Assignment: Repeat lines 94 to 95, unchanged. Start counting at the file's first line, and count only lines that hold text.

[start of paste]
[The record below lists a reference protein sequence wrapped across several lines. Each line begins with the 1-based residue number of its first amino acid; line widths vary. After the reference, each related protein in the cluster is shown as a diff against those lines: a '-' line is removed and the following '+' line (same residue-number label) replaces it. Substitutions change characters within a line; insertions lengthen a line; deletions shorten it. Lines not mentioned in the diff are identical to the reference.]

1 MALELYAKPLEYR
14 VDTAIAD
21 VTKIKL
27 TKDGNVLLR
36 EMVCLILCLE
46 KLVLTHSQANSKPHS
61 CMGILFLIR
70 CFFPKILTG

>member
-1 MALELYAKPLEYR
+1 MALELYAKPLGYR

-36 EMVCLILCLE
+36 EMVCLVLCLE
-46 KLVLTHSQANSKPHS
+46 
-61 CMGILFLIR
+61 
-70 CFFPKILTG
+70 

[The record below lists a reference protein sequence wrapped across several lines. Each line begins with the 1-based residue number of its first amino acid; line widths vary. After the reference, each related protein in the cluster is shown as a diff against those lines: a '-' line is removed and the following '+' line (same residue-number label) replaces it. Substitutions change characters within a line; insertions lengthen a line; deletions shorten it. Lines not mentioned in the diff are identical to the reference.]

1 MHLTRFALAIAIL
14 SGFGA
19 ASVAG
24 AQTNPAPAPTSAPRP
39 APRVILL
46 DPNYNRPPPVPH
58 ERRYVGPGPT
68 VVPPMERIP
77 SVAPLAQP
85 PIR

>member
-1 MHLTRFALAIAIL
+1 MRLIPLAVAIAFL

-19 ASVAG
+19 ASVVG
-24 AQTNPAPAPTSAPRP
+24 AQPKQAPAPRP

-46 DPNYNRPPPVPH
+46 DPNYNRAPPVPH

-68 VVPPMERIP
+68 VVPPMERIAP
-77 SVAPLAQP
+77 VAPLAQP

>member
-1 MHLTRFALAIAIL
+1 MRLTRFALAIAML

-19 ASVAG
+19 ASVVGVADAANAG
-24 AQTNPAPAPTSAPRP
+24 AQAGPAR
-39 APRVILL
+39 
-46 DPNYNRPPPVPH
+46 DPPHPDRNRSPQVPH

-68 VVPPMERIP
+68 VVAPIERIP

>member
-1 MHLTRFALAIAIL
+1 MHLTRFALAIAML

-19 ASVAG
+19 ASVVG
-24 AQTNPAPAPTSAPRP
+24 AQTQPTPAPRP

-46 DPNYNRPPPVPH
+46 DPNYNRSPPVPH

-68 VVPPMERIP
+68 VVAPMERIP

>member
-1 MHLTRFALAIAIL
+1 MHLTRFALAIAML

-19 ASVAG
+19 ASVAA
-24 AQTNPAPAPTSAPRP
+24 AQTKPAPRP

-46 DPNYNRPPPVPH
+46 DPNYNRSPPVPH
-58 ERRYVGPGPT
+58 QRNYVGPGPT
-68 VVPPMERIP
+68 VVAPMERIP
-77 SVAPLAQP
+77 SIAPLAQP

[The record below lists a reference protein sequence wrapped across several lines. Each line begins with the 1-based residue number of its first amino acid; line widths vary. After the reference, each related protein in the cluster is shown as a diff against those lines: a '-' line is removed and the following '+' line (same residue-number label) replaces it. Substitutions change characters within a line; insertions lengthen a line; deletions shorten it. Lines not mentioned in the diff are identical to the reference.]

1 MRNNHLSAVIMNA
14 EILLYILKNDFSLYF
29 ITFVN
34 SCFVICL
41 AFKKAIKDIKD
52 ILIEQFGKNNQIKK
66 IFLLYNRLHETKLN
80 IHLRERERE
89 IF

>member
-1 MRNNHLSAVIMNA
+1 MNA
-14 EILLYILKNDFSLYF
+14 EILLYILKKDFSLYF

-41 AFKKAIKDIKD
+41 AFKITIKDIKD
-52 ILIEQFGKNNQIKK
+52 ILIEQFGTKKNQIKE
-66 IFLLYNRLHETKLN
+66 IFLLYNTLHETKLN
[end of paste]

>member
-1 MRNNHLSAVIMNA